Division of Signal Transduction Therapy

Division of Signal Transduction Therapy
Division of Signal Transduction Therapy
Formation 1998
Leader Philip Cohen, Peter Downes, Dario Alessi
Parent organization University of Dundee
Affiliations AstraZeneca, Boehringer Ingelheim, GlaxoSmithKline, Merck Serono and Pfizer
Budget £2.75 million/year
Staff 200
Website http://www.lifesci.dundee.ac.uk/dstt/

The Division of Signal Transduction Therapy or DSTT is an organization managed by the University of Dundee and pharmaceutical companies including AstraZeneca, Boehringer Ingelheim, GlaxoSmithKline, Merck Serono and Pfizer. The purpose of the collaboration is to do general cell signaling research and to encourage development of therapeutic protein kinase inhibitors and phosphatases. It is one of the largest ever collaborations between the commercial pharmaceutical industry and any academic research institute.


Organizational resources and management

The organization was founded in 1998. In 2003 the organization's existence was renewed with £15 million funding, and in 2008 further renewed with £11 million. It is made up of nearly 200 scientific and support staff in the University of Dundee. The amount of funding and staff make DSTT the largest collaboration between the for-profit pharmaceutical industry and a university in the United Kingdom.[1]

Under the DSTT's agreement, the commercial companies and the DSTT share access to their unpublished results, equipment, and staff expertise in the participating laboratories. The university staff gets steady funding, while the commercial companies get rights to license certain intellectual property produced. The DSTT does not conduct contract research on behalf of member companies; 60% of the budget is consumed by basic research chosen by the companies and the remaining 40% is used to provide analytical services and maintain the collection of reagents. The DSTT itself produces protein and lipid kinases and phosphatases, and also targets for high-throughput screening. These reagents are prerequisites to the development of new drug leads, and the variety kept available by the DSTT is vast compared to what typical laboratories keep.[1]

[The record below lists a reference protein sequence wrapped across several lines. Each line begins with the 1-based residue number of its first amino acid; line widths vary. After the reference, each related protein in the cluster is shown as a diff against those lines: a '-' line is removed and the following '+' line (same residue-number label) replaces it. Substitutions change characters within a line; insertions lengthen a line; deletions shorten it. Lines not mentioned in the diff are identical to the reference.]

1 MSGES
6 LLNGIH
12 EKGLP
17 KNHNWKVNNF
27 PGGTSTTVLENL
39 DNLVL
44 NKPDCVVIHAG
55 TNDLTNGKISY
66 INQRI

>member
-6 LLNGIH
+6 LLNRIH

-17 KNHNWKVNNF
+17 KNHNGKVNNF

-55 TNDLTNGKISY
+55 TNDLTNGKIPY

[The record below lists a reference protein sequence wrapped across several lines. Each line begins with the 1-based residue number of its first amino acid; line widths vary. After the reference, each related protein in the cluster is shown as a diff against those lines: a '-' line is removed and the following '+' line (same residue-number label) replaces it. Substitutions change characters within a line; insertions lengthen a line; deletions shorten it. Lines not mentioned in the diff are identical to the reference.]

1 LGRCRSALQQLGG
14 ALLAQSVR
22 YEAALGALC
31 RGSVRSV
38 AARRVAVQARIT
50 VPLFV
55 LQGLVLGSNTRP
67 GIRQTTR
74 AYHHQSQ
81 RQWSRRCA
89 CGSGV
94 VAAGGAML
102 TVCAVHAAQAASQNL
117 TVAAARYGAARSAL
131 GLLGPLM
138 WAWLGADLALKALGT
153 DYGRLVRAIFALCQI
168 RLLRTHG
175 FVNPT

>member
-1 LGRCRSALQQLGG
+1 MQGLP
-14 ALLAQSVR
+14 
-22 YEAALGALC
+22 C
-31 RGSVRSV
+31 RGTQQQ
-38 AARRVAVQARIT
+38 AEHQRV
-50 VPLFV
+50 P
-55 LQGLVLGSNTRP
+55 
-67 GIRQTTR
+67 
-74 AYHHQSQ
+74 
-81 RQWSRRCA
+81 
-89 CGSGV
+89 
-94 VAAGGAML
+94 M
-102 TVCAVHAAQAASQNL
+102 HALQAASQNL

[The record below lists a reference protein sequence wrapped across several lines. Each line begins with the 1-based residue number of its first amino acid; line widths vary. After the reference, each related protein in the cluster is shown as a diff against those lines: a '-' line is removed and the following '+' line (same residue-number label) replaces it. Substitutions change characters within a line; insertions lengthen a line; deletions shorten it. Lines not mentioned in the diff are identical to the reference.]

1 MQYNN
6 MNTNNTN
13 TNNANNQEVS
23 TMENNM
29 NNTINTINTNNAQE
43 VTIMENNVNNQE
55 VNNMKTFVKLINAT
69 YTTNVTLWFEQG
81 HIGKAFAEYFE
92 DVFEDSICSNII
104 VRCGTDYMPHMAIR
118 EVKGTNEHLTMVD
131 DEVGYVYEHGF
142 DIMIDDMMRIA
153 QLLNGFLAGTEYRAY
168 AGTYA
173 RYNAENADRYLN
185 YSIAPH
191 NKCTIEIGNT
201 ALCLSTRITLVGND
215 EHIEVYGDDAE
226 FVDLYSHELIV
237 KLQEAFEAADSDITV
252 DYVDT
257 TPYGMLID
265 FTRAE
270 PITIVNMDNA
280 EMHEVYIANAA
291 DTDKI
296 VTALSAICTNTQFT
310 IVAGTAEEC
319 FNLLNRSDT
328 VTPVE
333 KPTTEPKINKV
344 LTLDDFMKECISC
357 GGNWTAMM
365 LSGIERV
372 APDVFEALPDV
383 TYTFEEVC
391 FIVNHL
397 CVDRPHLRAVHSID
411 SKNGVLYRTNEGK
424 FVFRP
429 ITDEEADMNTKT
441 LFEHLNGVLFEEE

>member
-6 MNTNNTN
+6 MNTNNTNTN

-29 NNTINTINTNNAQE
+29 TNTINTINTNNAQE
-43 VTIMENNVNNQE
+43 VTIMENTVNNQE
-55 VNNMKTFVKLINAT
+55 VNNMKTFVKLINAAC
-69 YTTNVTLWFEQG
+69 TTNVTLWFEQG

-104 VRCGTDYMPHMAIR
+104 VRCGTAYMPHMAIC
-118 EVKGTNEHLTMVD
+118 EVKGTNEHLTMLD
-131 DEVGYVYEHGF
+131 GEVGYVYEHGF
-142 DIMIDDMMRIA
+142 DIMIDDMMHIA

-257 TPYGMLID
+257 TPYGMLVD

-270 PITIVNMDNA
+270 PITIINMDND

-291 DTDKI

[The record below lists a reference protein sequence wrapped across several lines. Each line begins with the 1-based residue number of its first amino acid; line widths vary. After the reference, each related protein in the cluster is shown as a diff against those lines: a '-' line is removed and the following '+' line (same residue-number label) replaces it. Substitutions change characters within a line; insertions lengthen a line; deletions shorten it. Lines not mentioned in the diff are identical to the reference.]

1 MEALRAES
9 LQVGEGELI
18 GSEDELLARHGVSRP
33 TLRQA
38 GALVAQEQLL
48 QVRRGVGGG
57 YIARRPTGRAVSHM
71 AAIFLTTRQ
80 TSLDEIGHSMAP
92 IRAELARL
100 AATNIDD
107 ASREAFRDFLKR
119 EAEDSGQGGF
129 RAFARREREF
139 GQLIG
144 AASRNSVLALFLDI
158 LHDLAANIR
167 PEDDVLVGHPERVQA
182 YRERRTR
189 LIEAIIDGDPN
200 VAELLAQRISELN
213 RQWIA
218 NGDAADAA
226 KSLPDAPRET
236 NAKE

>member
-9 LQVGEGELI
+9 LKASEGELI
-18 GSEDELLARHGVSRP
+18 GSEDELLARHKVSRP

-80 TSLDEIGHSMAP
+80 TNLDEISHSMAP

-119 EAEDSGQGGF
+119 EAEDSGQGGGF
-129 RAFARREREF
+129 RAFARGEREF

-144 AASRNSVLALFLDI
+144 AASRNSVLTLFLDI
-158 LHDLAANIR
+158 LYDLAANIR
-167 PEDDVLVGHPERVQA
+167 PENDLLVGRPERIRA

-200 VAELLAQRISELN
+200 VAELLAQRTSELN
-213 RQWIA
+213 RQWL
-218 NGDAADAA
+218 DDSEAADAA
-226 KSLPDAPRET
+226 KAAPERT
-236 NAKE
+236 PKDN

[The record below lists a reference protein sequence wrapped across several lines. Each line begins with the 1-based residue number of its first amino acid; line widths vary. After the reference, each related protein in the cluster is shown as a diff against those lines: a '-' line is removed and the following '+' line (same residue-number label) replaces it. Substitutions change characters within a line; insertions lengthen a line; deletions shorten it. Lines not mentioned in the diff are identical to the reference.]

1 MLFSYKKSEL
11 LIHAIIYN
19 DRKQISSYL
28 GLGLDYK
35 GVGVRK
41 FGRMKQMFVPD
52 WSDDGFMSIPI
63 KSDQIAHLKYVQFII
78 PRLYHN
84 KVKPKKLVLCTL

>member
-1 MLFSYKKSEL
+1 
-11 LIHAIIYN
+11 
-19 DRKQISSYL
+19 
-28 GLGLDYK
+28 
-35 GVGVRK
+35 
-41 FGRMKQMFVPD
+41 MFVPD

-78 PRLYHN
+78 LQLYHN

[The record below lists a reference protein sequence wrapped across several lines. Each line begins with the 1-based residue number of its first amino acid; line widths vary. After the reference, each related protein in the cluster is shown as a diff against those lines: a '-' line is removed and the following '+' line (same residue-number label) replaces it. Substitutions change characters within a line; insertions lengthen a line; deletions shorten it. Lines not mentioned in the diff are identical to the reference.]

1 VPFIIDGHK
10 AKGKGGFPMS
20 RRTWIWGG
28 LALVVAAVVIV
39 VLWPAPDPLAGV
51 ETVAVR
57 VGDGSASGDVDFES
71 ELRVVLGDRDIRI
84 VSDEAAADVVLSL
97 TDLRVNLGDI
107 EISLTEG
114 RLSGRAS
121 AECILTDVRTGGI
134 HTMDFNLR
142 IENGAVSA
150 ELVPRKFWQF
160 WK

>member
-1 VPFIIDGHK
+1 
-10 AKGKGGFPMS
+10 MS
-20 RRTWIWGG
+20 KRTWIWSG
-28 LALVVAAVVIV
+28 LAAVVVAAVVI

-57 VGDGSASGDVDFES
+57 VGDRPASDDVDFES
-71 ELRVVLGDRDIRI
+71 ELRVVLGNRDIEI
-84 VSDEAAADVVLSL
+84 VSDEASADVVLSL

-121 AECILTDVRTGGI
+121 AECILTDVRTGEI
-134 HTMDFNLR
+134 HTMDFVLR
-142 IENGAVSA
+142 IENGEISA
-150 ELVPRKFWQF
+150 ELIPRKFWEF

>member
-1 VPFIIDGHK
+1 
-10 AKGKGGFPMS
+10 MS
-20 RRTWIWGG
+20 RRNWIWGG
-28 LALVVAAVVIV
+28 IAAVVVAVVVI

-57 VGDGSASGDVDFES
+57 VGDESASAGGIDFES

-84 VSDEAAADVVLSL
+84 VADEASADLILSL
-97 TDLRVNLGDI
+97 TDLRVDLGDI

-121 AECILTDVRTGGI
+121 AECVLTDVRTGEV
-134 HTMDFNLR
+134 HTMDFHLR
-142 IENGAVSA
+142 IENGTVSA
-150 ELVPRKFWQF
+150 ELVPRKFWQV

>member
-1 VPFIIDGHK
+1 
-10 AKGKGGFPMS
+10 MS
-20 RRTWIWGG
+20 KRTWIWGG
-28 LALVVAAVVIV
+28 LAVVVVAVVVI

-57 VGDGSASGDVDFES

The focus of the DSTT is the study of protein phosphorylation.

Protein phosphorylation is a principal control mechanism in almost all aspects of cellular regulation of most organisms.[citation needed] Abnormalities in phosporylation contribute to many classes of diseases including cancer, diabetes, and rheumatoid arthritis.


The University of Dundee received a Queen's Anniversary Prize in recognition of the DSTT being a model for research sharing between academic and commercial sectors.[2] Elizabeth II and Prince Philip presented the prize on 16 February 2006.


  1. ^ a b "Division of Signal Transduction Therapy". Dundee's College of Life Science website. University of Dundee. http://www.lifesci.dundee.ac.uk/dstt/. Retrieved 23 June 2010. 
  2. ^ "Prizewinners 2005". Queen's Anniversary Prize. Royal Anniversary Trust. http://www.royalanniversarytrust.org.uk. Retrieved 23 June 2010. 

External links

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